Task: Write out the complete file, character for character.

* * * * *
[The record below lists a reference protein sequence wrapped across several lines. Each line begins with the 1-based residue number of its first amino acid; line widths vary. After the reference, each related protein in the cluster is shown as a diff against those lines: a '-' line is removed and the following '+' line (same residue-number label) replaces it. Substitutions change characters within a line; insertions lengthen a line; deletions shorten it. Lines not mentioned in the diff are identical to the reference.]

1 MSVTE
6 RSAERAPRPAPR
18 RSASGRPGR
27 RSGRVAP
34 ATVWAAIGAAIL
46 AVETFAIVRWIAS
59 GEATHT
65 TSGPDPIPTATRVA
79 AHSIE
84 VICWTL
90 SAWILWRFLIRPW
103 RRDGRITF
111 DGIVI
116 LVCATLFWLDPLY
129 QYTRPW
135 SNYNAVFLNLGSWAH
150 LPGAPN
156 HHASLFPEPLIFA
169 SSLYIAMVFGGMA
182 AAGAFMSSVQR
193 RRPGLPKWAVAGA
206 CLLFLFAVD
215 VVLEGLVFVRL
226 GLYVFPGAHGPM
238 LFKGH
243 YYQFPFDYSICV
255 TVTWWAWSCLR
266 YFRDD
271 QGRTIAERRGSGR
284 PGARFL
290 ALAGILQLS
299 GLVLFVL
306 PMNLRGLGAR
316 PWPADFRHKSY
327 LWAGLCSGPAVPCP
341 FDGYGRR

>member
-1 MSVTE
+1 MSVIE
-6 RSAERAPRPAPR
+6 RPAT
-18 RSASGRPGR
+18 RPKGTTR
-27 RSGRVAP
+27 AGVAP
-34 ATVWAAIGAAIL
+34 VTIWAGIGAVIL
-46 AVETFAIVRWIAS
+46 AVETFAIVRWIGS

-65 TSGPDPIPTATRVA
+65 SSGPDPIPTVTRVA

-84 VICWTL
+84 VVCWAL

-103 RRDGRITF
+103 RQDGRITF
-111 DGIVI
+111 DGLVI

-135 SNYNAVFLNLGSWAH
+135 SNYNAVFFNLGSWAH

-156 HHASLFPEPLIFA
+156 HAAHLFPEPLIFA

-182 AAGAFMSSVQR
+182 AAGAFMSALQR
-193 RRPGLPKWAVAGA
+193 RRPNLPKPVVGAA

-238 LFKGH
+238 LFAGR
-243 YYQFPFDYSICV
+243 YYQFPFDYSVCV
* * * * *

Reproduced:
[The record below lists a reference protein sequence wrapped across several lines. Each line begins with the 1-based residue number of its first amino acid; line widths vary. After the reference, each related protein in the cluster is shown as a diff against those lines: a '-' line is removed and the following '+' line (same residue-number label) replaces it. Substitutions change characters within a line; insertions lengthen a line; deletions shorten it. Lines not mentioned in the diff are identical to the reference.]

1 MSVTE
6 RSAERAPRPAPR
18 RSASGRPGR
27 RSGRVAP
34 ATVWAAIGAAIL
46 AVETFAIVRWIAS
59 GEATHT
65 TSGPDPIPTATRVA
79 AHSIE
84 VICWTL
90 SAWILWRFLIRPW
103 RRDGRITF
111 DGIVI
116 LVCATLFWLDPLY
129 QYTRPW
135 SNYNAVFLNLGSWAH
150 LPGAPN
156 HHASLFPEPLIFA
169 SSLYIAMVFGGMA
182 AAGAFMSSVQR
193 RRPGLPKWAVAGA
206 CLLFLFAVD
215 VVLEGLVFVRL
226 GLYVFPGAHGPM
238 LFKGH
243 YYQFPFDYSICV
255 TVTWWAWSCLR
266 YFRDD
271 QGRTIAERRGSGR
284 PGARFL
290 ALAGILQLS
299 GLVLFVL
306 PMNLRGLGAR
316 PWPADFRHKSY
327 LWAGLCSGPAVPCP
341 FDGYGRR

>member
-1 MSVTE
+1 MSVIE
-6 RSAERAPRPAPR
+6 RPAT
-18 RSASGRPGR
+18 RPKGTTR
-27 RSGRVAP
+27 AGVAP
-34 ATVWAAIGAAIL
+34 VTIWAGIGAVIL
-46 AVETFAIVRWIAS
+46 AVETFAIVRWIGS

-65 TSGPDPIPTATRVA
+65 SSGPDPIPTVTRVA

-84 VICWTL
+84 VVCWAL

-103 RRDGRITF
+103 RQDGRITF
-111 DGIVI
+111 DGLVI

-135 SNYNAVFLNLGSWAH
+135 SNYNAVFFNLGSWAH

-156 HHASLFPEPLIFA
+156 HAAHLFPEPLIFA

-182 AAGAFMSSVQR
+182 AAGAFMSALQR
-193 RRPGLPKWAVAGA
+193 RRPNLPKPVVGAA

-238 LFKGH
+238 LFAGR
-243 YYQFPFDYSICV
+243 YYQFPFDYSVCV